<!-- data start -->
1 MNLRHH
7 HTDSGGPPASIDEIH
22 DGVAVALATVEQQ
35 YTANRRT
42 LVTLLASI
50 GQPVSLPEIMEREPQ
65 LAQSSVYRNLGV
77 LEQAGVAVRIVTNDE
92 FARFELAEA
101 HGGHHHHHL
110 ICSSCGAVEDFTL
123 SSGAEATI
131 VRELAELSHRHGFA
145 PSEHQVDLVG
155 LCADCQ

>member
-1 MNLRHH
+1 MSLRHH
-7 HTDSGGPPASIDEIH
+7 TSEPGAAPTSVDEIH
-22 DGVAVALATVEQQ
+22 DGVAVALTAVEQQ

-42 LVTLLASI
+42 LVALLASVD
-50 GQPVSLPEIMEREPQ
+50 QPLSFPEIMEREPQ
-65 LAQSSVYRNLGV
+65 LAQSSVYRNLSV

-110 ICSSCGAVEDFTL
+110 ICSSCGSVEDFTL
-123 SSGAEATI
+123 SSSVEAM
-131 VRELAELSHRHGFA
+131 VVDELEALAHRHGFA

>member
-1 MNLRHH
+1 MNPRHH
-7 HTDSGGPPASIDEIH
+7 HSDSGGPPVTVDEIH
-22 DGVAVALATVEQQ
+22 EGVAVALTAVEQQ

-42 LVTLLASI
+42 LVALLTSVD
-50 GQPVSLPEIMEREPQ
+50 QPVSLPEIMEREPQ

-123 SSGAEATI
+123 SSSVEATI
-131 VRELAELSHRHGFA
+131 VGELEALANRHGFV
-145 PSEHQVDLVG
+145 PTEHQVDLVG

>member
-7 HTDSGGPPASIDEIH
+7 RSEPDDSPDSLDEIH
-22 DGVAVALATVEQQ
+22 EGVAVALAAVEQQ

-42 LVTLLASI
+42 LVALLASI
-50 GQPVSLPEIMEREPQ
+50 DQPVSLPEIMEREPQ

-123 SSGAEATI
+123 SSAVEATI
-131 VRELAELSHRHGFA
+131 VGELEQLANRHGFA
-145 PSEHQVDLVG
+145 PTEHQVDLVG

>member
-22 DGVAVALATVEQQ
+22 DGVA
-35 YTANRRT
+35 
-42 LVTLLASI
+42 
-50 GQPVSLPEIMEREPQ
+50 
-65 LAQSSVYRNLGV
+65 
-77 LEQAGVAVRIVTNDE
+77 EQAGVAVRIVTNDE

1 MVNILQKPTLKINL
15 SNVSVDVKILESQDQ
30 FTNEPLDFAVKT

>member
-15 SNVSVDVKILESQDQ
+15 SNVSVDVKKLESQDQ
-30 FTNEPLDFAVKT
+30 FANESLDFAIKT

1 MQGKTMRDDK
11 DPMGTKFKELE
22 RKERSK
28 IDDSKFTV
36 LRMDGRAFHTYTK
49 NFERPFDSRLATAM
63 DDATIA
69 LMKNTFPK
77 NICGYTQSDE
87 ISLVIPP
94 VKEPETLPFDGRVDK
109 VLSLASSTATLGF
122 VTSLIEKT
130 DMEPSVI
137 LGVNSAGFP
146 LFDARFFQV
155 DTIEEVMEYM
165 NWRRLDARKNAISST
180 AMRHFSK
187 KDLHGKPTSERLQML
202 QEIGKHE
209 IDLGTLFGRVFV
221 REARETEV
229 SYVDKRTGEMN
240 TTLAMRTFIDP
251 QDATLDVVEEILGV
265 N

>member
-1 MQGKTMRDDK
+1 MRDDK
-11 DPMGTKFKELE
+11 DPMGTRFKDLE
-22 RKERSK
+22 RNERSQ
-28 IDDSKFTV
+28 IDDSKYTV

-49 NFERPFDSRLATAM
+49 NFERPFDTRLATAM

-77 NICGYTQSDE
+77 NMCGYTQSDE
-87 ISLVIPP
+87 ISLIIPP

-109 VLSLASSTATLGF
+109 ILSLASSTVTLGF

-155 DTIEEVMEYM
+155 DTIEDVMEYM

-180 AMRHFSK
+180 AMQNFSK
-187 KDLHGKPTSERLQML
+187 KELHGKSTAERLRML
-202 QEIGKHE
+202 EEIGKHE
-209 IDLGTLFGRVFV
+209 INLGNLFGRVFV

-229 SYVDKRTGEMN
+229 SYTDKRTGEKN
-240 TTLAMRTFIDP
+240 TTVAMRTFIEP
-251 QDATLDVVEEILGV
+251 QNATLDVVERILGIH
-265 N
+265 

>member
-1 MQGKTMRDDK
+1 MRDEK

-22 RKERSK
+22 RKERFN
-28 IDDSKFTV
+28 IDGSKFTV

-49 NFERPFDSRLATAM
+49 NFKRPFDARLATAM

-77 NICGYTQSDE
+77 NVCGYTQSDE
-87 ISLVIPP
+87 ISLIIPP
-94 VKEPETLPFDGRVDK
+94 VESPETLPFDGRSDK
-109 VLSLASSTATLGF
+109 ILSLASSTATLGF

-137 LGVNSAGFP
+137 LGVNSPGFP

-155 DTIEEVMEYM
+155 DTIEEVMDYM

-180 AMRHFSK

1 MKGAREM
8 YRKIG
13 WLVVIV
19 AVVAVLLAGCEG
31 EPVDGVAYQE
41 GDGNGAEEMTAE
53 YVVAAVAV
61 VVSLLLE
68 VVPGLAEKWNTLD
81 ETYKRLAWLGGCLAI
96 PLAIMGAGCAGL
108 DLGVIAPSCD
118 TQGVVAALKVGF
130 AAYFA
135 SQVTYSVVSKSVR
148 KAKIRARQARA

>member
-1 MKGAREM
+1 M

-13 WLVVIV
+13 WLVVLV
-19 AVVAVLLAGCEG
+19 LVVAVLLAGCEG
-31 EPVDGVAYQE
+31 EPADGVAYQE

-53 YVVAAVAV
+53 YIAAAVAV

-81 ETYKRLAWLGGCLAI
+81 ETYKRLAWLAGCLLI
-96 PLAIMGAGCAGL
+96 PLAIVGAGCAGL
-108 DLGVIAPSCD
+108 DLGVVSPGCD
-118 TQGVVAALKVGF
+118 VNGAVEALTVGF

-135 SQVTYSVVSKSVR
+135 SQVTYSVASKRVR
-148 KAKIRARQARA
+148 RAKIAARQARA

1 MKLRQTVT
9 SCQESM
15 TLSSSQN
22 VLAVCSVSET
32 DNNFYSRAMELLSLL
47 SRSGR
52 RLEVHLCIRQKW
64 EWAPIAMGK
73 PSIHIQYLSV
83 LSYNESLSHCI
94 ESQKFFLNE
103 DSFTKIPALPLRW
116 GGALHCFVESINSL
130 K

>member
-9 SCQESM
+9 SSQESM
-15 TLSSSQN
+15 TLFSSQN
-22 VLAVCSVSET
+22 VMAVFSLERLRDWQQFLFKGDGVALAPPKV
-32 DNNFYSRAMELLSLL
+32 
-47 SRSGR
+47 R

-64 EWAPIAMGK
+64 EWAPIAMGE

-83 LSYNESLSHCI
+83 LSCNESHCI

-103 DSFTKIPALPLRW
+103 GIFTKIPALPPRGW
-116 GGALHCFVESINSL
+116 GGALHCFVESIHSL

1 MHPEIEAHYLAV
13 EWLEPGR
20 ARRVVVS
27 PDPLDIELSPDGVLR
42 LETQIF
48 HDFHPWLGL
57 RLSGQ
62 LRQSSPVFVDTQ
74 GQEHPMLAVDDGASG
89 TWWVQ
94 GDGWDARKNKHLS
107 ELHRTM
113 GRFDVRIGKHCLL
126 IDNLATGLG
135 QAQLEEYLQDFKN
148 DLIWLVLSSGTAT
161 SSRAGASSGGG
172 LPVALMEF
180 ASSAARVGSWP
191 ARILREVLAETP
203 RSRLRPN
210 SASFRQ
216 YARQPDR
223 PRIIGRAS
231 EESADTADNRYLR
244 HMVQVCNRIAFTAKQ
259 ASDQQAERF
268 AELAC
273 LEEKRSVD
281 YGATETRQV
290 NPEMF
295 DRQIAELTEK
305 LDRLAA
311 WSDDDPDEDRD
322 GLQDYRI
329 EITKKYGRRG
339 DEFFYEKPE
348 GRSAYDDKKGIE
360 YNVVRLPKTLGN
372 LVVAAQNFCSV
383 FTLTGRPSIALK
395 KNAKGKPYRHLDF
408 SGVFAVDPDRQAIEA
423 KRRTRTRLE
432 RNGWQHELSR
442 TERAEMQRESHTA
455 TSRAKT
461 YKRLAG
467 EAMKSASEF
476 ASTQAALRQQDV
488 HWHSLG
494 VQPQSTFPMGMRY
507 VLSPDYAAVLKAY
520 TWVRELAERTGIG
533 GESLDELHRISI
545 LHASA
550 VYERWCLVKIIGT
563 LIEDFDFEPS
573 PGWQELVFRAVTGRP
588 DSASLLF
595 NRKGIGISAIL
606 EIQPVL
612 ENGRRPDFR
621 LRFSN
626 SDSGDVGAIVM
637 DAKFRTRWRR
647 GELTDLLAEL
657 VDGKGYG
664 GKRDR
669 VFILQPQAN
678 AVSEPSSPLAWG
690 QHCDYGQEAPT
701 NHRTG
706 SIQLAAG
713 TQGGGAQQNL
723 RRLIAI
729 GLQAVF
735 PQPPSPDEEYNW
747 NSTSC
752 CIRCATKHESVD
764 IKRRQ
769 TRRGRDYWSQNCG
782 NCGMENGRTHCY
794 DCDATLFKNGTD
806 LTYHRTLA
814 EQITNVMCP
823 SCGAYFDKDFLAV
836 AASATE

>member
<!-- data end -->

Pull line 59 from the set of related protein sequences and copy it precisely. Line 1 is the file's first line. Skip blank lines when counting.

-50 GQPVSLPEIMEREPQ